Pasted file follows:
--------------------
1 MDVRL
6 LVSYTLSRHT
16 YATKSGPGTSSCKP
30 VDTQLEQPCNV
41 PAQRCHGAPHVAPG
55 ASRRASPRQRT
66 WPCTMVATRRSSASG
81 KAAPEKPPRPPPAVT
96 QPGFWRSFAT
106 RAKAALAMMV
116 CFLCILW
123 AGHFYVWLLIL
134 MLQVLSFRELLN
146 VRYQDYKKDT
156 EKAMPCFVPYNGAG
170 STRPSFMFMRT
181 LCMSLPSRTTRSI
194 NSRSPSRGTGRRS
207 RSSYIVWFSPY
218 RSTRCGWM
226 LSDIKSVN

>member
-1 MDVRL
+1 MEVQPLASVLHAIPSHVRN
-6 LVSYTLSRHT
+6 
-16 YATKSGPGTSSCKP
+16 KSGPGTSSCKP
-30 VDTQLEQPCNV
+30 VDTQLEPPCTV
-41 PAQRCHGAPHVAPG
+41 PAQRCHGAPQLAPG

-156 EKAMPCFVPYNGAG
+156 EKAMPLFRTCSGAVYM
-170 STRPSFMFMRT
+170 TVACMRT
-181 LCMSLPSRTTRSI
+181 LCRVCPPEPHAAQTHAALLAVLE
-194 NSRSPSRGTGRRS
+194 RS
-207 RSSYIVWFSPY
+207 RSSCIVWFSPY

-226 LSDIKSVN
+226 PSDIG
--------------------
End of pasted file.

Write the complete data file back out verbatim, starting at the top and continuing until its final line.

1 MDVRL
6 LVSYTLSRHT
16 YATKSGPGTSSCKP
30 VDTQLEQPCNV
41 PAQRCHGAPHVAPG
55 ASRRASPRQRT
66 WPCTMVATRRSSASG
81 KAAPEKPPRPPPAVT
96 QPGFWRSFAT
106 RAKAALAMMV
116 CFLCILW
123 AGHFYVWLLIL
134 MLQVLSFRELLN
146 VRYQDYKKDT
156 EKAMPCFVPYNGAG
170 STRPSFMFMRT
181 LCMSLPSRTTRSI
194 NSRSPSRGTGRRS
207 RSSYIVWFSPY
218 RSTRCGWM
226 LSDIKSVN

>member
-1 MDVRL
+1 MEVQPLASVLHAIPSHVRN
-6 LVSYTLSRHT
+6 
-16 YATKSGPGTSSCKP
+16 KSGPGTSSCKP
-30 VDTQLEQPCNV
+30 VDTQLEPPCTV
-41 PAQRCHGAPHVAPG
+41 PAQRCHGAPQLAPG

-156 EKAMPCFVPYNGAG
+156 EKAMPLFRTCSGAVYM
-170 STRPSFMFMRT
+170 TVACMRT
-181 LCMSLPSRTTRSI
+181 LCRVCPPEPHAAQTHAALLAVLE
-194 NSRSPSRGTGRRS
+194 RS
-207 RSSYIVWFSPY
+207 RSSCIVWFSPY

-226 LSDIKSVN
+226 PSDIG